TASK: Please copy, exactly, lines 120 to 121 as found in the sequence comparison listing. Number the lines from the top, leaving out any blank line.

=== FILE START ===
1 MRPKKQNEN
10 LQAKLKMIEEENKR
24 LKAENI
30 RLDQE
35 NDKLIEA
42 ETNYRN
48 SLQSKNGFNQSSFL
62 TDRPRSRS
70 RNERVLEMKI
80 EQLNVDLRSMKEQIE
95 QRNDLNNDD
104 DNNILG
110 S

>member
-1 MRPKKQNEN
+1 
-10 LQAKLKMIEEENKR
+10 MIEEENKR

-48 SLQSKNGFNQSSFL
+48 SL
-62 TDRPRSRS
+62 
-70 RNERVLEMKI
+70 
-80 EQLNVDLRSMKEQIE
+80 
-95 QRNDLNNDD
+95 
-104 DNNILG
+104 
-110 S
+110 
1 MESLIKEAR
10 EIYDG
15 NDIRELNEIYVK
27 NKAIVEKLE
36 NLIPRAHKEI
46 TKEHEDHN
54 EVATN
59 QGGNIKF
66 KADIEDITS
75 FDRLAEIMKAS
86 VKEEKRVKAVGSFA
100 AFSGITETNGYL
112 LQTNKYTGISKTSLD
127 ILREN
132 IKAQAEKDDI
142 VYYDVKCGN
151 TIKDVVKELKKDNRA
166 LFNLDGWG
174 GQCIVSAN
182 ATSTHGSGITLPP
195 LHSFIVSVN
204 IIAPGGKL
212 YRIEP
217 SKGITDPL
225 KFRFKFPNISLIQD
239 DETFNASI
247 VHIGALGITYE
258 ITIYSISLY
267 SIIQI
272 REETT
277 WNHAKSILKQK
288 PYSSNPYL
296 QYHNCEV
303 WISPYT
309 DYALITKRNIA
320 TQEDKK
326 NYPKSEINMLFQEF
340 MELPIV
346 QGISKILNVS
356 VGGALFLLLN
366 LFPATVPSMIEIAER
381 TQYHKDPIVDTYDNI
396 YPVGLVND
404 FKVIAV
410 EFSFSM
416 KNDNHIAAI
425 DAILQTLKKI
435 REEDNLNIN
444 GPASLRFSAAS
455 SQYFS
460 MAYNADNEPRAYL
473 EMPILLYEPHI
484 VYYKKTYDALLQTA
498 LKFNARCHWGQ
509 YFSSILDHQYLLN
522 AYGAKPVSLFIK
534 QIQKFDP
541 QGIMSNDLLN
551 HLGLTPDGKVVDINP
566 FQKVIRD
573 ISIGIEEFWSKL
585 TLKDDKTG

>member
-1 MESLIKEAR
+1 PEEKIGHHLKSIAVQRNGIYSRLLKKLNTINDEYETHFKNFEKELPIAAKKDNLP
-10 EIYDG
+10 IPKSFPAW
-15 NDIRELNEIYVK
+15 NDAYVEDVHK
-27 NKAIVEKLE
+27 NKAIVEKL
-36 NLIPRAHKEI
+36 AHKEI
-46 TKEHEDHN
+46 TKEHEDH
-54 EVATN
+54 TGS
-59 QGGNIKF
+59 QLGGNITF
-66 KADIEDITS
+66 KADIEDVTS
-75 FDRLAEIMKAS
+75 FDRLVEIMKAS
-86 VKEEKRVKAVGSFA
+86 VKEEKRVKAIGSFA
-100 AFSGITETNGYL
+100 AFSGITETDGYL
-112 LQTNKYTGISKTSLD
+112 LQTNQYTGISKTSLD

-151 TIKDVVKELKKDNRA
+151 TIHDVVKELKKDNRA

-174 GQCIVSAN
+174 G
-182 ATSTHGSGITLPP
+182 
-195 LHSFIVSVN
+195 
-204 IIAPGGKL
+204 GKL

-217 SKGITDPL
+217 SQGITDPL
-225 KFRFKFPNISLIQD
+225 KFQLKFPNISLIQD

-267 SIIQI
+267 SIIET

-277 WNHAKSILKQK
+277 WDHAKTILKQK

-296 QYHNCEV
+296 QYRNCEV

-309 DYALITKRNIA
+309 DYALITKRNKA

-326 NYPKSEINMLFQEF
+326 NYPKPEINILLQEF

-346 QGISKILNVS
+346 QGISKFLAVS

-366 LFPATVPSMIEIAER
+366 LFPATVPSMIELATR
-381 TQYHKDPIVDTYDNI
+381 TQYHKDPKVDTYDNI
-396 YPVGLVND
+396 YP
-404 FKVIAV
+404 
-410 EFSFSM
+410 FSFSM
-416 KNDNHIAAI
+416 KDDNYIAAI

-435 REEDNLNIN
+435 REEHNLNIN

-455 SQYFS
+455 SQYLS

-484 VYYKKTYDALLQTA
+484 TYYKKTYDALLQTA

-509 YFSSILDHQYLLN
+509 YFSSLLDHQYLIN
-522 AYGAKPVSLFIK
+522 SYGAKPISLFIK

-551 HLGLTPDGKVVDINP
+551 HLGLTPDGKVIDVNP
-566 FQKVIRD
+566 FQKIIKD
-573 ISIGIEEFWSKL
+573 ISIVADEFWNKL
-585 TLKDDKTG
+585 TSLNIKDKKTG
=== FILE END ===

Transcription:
-112 LQTNKYTGISKTSLD
+112 LQTNQYTGISKTSLD